CES 2012 a 4G orgy, but Android ICS is still MIA

More than 21 smartphones poured out of CES 2012, the vast majority of them supporting 4G LTE. Windows Phone and AT&T were success stories, while T-Mobile's tough road ahead, Motorola's new strategy, and Ice Cream Sandwich's slower-than-expected rollout will define the start of the year's offerings.

Nokia CEO Stephen Elop shows off the Lumia 900 at CES 2012
Nokia CEO Stephen Elop shows off the Lumia 900 at CES 2012. Lori Grunin/CNET

LAS VEGAS--Every January, CES sets the tone for the year with a bonanza of new, thrilling smartphones touting the best and brightest technology. This year proved no different, with more than 21 new smartphones to behold.

More than a few were instant hits, like the Motorola Droid 4 , a 4G LTE handset with Verizon, which has a sleek body and a keyboard that's reminiscent of a MacBook in miniature. There's also the Sony Xperia S, which won our admiration for its slick, cutting-edge design and its reality display; and the HTC Titan II, an LTE Windows Phone sequel for AT&T that wowed us so far with a 16-megapixel camera (16!) that actually appears capable of delivering high-quality shots.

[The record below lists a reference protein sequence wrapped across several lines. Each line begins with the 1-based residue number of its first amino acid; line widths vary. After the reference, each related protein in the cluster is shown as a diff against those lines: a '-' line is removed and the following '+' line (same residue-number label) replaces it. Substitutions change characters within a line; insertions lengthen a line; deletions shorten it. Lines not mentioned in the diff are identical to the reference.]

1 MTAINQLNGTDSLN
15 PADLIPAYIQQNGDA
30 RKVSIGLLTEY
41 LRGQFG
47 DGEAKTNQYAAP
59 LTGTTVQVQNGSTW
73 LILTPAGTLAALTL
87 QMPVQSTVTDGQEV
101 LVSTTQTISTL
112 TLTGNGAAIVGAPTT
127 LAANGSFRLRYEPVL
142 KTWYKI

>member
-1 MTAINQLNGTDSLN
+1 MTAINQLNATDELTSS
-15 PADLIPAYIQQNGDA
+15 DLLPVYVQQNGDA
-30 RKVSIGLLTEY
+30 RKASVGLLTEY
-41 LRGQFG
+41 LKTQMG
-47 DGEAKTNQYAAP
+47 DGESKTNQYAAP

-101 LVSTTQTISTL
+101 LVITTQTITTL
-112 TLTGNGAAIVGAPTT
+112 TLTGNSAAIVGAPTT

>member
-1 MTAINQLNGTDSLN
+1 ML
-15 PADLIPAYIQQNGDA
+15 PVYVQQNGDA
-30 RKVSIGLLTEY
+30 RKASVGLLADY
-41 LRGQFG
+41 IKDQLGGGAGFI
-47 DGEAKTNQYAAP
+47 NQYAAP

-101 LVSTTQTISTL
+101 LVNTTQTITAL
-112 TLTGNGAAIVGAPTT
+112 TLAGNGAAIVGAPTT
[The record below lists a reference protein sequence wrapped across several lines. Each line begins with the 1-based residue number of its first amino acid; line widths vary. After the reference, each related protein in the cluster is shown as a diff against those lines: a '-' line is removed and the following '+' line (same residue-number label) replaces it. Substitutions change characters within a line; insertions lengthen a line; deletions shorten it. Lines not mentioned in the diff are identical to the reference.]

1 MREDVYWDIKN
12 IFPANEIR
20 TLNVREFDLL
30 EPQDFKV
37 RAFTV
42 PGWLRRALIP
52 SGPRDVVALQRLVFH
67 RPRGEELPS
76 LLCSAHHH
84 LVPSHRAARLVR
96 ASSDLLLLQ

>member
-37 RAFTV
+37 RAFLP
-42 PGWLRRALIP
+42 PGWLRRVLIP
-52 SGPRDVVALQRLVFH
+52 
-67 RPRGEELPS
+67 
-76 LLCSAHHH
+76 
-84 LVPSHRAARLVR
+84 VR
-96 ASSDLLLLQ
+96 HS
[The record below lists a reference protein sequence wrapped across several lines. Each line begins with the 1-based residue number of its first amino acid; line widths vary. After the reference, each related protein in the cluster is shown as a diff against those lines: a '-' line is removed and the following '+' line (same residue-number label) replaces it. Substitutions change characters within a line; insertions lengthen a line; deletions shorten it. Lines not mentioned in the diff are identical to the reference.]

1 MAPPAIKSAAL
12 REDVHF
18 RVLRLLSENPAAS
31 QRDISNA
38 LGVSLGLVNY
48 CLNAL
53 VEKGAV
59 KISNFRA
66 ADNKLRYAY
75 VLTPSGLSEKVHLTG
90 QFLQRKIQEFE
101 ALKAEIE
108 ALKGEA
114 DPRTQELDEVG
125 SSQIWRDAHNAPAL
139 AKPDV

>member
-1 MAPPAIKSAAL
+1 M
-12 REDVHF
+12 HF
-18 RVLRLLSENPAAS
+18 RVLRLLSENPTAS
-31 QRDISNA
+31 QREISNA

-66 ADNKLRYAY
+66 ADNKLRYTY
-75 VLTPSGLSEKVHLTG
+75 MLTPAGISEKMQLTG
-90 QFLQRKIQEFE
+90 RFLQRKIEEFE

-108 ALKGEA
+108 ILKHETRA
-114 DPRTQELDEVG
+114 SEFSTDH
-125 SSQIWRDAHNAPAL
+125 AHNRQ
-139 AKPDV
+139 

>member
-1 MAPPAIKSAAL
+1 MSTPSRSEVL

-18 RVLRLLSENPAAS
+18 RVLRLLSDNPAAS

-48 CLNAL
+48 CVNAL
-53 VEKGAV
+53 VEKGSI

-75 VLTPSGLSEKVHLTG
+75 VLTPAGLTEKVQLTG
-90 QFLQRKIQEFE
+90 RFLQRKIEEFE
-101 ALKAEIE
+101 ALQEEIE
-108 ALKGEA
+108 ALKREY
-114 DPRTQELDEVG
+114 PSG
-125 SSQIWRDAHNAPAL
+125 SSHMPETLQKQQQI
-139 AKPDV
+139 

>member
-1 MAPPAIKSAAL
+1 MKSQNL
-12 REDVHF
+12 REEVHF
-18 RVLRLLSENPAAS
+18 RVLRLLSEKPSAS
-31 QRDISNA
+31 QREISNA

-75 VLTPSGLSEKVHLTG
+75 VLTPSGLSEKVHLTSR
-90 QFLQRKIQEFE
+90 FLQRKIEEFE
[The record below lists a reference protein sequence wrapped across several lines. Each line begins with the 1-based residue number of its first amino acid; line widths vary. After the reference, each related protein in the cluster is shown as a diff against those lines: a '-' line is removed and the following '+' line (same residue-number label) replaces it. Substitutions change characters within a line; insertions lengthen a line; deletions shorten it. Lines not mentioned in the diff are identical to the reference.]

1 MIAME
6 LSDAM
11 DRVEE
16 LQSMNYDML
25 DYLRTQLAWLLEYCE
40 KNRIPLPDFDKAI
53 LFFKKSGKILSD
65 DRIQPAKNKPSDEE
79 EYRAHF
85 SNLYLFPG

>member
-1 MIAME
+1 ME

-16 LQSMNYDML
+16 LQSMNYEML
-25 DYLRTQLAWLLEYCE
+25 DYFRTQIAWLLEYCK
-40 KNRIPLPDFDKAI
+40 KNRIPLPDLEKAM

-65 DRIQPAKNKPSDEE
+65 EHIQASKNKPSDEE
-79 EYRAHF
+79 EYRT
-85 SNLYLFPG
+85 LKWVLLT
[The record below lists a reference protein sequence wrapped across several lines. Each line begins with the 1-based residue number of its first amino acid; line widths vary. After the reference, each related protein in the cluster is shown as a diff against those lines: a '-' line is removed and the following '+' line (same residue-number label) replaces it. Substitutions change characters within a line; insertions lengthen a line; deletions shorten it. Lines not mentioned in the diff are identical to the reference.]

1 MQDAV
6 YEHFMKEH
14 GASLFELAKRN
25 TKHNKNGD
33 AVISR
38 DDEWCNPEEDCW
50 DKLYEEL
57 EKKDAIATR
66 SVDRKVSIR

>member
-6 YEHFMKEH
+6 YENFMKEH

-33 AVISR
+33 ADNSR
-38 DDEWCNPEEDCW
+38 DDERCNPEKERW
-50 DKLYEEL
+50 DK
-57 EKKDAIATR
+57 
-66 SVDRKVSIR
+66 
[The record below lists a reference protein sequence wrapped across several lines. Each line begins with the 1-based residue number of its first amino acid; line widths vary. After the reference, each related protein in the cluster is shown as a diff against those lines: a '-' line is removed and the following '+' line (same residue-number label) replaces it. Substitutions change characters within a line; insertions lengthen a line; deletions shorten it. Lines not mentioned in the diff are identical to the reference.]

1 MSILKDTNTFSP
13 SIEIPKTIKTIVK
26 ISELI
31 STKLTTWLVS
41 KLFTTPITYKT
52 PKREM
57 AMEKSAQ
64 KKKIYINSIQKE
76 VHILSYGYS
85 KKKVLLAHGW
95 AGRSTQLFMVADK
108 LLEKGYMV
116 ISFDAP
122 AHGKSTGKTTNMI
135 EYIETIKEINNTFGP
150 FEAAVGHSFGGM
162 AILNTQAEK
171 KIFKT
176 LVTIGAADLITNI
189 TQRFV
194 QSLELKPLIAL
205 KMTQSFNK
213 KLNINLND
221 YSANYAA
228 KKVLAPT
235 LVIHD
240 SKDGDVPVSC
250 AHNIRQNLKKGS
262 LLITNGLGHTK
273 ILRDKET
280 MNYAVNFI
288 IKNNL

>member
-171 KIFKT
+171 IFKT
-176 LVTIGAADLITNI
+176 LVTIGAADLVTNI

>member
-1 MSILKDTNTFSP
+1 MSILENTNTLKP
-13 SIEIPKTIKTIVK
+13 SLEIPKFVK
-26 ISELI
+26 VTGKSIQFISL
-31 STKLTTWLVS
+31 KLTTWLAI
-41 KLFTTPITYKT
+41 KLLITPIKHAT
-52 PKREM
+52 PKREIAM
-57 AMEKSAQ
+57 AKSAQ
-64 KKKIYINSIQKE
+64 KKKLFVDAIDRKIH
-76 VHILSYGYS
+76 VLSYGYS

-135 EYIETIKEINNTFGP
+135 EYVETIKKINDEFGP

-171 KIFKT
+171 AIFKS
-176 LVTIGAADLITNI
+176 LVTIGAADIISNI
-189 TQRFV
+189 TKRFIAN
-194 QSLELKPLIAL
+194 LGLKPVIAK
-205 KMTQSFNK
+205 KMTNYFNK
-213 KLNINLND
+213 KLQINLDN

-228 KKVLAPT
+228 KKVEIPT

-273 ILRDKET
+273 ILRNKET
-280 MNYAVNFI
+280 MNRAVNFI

Most impressive of all, and winner of our Best of CES award in the smartphone category is the Nokia Lumia 900 . The Finnish phone maker has poured design resources into this device, which is larger than the 3.7-inch original and has 4G LTE support, again on AT&T's network. The effort shows in details from the bubbled 4.5-inch Super AMOLED screen to the phone's unique shape. More than that, the handset is poised to pin Nokia back on the U.S. map, while giving Windows Phone OS a needed push.

Amid the flurry of specs, booths, bright lights, and dizzying demos emerged some definite themes that pervaded this year's CES.

4G LTE goes mainstream
Smartphones headline the show, but there's no doubt that the award for supporting actor goes to 4G LTE. AT&T's marathon press conference focused much on the carrier's planned expansion of its LTE infrastructure and the cloud services it makes possible, and it highlighted seven new 4G LTE devices. "Verizon had better watch out," AT&T seemed to say, "We're coming."

Sprint, in the meantime, confirmed its LTE commitment with three new products, including its version of the Samsung Galaxy Nexus . This new version has one thing Verizon's Galaxy Nexus doesn't have: Google Wallet.

Of course, reigning LTE leader Verizon hardly rested on its laurels. Big Red announced the aforementioned Motorola Droid 4 , Droid Razr Maxx , and LG Spectrum --all LTE.

In fact, Verizon representatives told CNET in an interview (twice) that 4G will become a staple for "all" phones going forward , with very few exceptions.

Even MetroPCS, the No. 5 U.S. network with its considerably smaller customer base than the Big Four, released two new LTE Android phones .

The question is, will consumers make the distinction between the LTE technology and 4G in general? That remains to be seen. Premium carriers typically charge more for faster data access and hot-spot features, and even different LTE networks vary in speed and coverage performance.